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International Teaching Interview: TeachingTraveling.com features HLSL Insitute

TeachingTraveling.com features HLSL Insitute

Lillie Marshall (@WorldLillie), creator of www.TeachingTraveling.com interviewed Tara Madden-Dent about HLSL Institute.

The interview discussed how How Leaders Should Lead Institute teachers can work from anywhere and how HLSL Institute helps international students succeed during U.S. study abroad. The interview identifies how HLSL Institute helps people from all around the world, how educators can become more culturally competent, and how it provides cultural education.

To read the interview, read it below or visit A Job Teaching International Students About American Culture.

Tara Madden-Dent, an international educator and University Instructor, has a passion to stimulate a global dialog about culture and education.

The article:

Tara at the University of Nevada's Child Development Classroom.

Teaching Traveling: Welcome to Tara Madden-Dent, founder of the HLSL Institute: an innovative program to help international students transition into U.S. culture. 

TT: Tara, tell us about your background:.

Tara: It’s a relatively short commute from home in Lake Tahoe to work at the University of Nevada. I’ve taught undergraduate and graduate students “Education and Society”, “Nevada School Law”, & “Children and Families in Multiethnic Societies”. I love what I do, especially when it deals with cultural studies. My Ph.D. is almost finished which specializes in international education and cross-cultural adaptation. That’s why I expanded my profession to include HLSL Institute: a hybrid teaching program instructing international students (from around the world) how to transition into the U.S. culture. I get to teach from anywhere.

International student introducing an American Ambassador to friends back home.

(right) International student introducing an American Ambassador to friends back home.

TT: Tell us more about your world exploration. 

Tara: Although I’ve traveled to many countries for pleasure and professional reasons, an interesting aspect of my current role at HLSL Institute is that I can experience a variety of cultures from anywhere. For example, I’m currently teaching or working with South Koreans, Chinese, and Japanese students in their home country because of technology. When they arrive in the U.S, we can continue working online or also face-to-face.

How cool is it that I get paid to teach about U.S. culture to people from around the world while they teach me about their culture? Often times we become great friends and now have places to stay when we do travel internationally. Is there a better job than that?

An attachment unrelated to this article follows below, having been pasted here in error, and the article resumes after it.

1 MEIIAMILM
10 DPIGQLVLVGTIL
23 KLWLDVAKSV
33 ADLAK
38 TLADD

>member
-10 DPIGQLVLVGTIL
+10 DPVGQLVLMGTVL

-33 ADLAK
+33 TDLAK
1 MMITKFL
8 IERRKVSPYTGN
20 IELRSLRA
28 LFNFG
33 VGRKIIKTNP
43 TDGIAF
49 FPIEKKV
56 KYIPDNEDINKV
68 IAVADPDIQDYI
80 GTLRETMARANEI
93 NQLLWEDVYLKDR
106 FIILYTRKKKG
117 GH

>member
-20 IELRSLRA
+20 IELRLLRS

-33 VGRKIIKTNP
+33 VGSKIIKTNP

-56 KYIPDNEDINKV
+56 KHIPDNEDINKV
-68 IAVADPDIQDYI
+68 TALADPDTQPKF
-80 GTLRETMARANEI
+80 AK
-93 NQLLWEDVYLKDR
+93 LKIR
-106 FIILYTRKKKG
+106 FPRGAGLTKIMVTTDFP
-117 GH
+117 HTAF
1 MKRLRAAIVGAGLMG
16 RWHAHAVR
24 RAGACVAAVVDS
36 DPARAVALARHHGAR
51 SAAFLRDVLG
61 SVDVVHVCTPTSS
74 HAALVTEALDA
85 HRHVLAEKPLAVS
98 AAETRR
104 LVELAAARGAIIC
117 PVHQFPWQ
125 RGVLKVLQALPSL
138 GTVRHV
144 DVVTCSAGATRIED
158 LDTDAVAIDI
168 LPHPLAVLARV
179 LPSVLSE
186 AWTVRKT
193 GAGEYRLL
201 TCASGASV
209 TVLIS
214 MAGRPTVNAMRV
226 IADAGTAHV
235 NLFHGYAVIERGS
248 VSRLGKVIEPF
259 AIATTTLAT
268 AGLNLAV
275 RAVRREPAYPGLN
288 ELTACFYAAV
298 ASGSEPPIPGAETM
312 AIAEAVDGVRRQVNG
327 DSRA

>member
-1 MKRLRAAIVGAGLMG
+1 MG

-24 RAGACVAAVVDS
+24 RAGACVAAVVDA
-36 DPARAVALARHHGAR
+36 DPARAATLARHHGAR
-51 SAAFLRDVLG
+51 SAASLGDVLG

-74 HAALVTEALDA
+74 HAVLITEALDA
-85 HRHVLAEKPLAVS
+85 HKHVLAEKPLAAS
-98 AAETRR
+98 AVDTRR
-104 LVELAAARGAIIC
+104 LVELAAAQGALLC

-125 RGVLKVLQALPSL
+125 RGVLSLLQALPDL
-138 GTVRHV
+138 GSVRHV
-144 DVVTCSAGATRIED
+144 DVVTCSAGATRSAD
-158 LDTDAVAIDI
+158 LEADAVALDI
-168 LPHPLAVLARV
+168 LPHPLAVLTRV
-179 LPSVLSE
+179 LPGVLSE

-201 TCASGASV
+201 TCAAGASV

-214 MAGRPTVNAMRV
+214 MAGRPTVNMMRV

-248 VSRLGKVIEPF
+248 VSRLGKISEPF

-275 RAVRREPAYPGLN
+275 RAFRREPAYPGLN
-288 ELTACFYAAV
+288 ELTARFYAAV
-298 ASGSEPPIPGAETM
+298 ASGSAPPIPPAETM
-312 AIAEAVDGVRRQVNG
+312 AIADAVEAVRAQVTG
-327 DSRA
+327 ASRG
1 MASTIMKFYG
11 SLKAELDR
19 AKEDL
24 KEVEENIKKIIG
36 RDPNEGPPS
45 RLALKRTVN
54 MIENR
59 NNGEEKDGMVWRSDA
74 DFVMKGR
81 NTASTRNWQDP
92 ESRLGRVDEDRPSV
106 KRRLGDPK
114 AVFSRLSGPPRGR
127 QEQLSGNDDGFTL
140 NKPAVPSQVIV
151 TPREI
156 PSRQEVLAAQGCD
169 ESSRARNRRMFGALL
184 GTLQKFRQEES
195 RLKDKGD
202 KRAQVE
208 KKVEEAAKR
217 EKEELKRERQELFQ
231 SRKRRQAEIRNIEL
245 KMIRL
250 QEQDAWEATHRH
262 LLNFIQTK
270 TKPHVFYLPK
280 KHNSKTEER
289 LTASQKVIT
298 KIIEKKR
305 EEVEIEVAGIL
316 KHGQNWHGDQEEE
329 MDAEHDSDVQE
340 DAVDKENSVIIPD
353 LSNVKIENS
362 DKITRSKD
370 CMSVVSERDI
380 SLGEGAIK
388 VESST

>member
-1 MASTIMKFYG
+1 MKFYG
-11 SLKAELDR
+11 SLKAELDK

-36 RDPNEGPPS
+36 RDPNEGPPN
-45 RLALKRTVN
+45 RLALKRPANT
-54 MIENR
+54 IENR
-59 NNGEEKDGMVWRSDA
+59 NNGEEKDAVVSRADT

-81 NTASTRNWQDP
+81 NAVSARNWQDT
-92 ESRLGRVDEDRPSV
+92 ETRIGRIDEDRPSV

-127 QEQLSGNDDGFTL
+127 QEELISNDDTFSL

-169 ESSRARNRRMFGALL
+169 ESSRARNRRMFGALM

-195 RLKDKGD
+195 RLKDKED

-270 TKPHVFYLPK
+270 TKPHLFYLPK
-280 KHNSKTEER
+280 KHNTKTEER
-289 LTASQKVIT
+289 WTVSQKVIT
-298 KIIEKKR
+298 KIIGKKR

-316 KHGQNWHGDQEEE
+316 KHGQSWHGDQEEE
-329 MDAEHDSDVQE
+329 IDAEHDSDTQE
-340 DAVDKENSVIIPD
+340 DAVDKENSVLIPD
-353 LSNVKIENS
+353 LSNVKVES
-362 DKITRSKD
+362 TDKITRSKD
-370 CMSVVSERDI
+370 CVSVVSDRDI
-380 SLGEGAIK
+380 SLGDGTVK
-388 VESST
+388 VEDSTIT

Tara in Jamaica: Working from the sandy beaches of Negril.

(right) Tara in Jamaica: Working from the sandy beaches of Negril.

TT: Amazing! How did you find this opportunity?

Tara: HLSL Institute is my creation. After years of research, the need for it was too great to overlook. I now watch American Ambassadors (my teachers) transforming our students’ lives as they transition into the U.S. culture. My international students and expatriates (including their families) now seek me out because the educational program works. I can go into theory and describe my research, but in short, those who learn from a trained, caring local mentor/teacher or friend, have a better transition. That’s how this opportunity found me: I was that friend.

TT: Love it. Tell us one moment from your international connections that was particularly powerful.

Tara: One day, a woman in her 40’s from Cuba contacted me and wanted to meet. She was beautiful, kind, and funny. That’s why my heart broke when her tears began muffling her story.

Apparently, she had been in the U.S. for about 6 months after arriving with her husband (an expatriate contracted in the U.S. for one year). She still had no friends, knew almost no English, and was terrified to leave the house without her husband. This moment changed my life. Here I was, a person seeking to know this culture, befriend and teach people like her, and she was hiding at home too afraid to pick up a ringing telephone. She said, “I feel like I’m shrinking. I’m lonely, sad, and afraid”. I knew right then that teaching international sojourners was my destiny.

Teaching from laptops to international students across the globe.

Teaching from laptops to international students all the way across the globe.